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Eric Mc

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About Eric Mc

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    Very Obsessed Member
  • Birthday 21/05/1958

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    Farnborough Hampshire

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  1. 1/72 Dragon Apollo CSM

    The retail price of the Command Module with Lunar Module or Soyuz had been around £30 in the UK for quite a while. I thought that was a bit steep.
  2. The Matchbox Tempest is a little gem and turns out really nice with a little attention. Your's is lovely.
  3. I don't think I've seen any Fly Whitley's built. When they came out they seemed very expensive - although mainstream kits are gradually getting towards those types of prices now anyway. The Fly kit will still have a lot more internal detail than the Frog one. Another obvious Frog Whitley giveaway will be that it has raised panel limes. Fly and Airfix Whitleys have recessed panel lines. And for the Whitley afficianado, there is also a resin set by Flightpath which allows you to convert the Frog Whitley to a Tiger powered MkII. For the record, the Frog Whitley also appeared under the following brand names - Intech Maquette Modelcraft Novo PYB
  4. I have two post FROG/Novo Russian issue Whitleys. Both are in neutral gray plastic. The Airfix Whitley only came out a couple of years ago and is world away from the FROG version in regards to detail and moulding.
  5. I doubt it's an Airfix kit as Airfix have only issued (a very lovely) Whitley kit in recent years. It will definitely be the FROG kit or one of its Russian produced descendants. Apart from appalling decals, the early issue Novo kits were virtually identical to the FROG originals. I always found the plastic a bit softer but the packaging was pretty much identical. In fact, I have read that the packaging and printing was still carried out in the UK, even though the bits of plastic were coming in from the USSR. Eventually however, all aspects of production were moved to the USSR which is the point where the nice Novo packaging disappeared to be replaced by the awful box art and cheap paper instructions as seen in the (barely recognisable) P-40 above.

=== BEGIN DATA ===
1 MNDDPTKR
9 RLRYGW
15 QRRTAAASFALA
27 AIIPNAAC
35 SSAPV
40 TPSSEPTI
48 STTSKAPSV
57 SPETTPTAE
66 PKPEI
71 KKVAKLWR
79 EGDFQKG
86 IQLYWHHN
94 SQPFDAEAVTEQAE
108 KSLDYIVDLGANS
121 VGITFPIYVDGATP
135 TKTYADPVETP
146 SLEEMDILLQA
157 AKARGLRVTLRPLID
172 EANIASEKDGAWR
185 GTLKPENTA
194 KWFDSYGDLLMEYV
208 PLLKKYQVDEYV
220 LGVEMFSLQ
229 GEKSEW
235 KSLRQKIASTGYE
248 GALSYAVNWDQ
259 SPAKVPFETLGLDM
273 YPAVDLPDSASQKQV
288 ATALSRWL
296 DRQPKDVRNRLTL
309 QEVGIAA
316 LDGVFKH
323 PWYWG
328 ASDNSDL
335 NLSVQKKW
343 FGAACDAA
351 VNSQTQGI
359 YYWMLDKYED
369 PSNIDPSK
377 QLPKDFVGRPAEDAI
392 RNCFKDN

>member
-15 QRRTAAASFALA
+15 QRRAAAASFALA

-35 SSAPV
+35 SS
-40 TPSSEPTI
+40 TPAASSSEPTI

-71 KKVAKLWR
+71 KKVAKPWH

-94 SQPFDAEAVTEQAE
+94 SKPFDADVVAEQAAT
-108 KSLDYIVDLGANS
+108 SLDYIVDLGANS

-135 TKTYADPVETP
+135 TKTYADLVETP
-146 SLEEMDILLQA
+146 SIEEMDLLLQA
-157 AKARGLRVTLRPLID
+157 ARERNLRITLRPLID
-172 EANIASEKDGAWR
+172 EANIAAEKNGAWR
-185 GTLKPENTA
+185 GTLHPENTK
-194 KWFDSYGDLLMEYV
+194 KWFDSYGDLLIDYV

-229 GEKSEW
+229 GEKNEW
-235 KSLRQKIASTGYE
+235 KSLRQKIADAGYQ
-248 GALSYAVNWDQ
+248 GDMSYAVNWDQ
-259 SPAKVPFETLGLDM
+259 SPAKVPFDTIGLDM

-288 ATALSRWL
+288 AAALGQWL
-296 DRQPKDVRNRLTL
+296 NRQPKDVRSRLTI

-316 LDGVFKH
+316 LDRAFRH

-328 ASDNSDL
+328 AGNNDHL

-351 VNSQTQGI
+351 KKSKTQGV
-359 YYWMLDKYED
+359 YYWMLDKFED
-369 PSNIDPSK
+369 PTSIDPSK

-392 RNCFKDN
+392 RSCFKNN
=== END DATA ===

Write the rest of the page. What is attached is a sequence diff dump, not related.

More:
6. I've just resurrected one of these from my loft. I started building it in the early 1980s and then lost heart. It will be interesting to see how your turns out.
  7. Frog stands tended to be solid colour - usually grey.
  8. Frog Beaufighter 404sqn RCAF

    Nice build. I'm a big FROG fan. My most recent build (completed yesterday) was a FROG Corsair.
  9. Fantastic model and a very interesting story.
  10. I'm going on what it says on the Xtradecal sheet. I did have a look on the Internet to see if I could find photos of the actual aircraft but I couldn't find anything.
  11. Nice Corsair. I've just built the Frog one - which is marginally younger mould wise.
  12. Thanks. I like these old kits with their low parts count. I always have to take a break from modelling from mid November to the end of January because of work commitments. Models like this are great for getting back into the swing of things.
  13. Another blast from the dim and distant past. This is the FROG model of the Vought F4U Corsair. The kit was originally released in the early 1970s and by modern standards is extremely basic. I think in total it has around 40 parts, and some of them are optional. Like all Frog kits, however, it goes together quite well. To keep the build simple and quick, I didn't add any modern accessories. It's more or less straight out of the box. The only concession to modernity are the decals which are from an Xtradecal sheet. The original sheet had yellowed somewhat although it does look usable. The original kit came with markings for two Royal New Zealand Air Force Corsairs. Even though I didn't use the kit decals, I chose this interesting RNZAF example which is included on the Xtradecal sheet. It's essentially a "cut & shut" job. You will see that the front half of the aeroplane is in a different colour scheme to the back half. This is because it is made up from the remains of two airframes which had been actually written off in accidents. However, there was sufficient left intact to assemble a new hybrid aeroplane from the bits. I don't think it would get approval today but the squadron was based at Gudalcanal at the time (end of 1944) so they more or less had to make do and mend as best they could.
  14. Those are really nice. What happened to them?
  15. I think that the box art for the P-40 wins the prize for the least accurate rendition of an aeroplane ever seen on model packaging.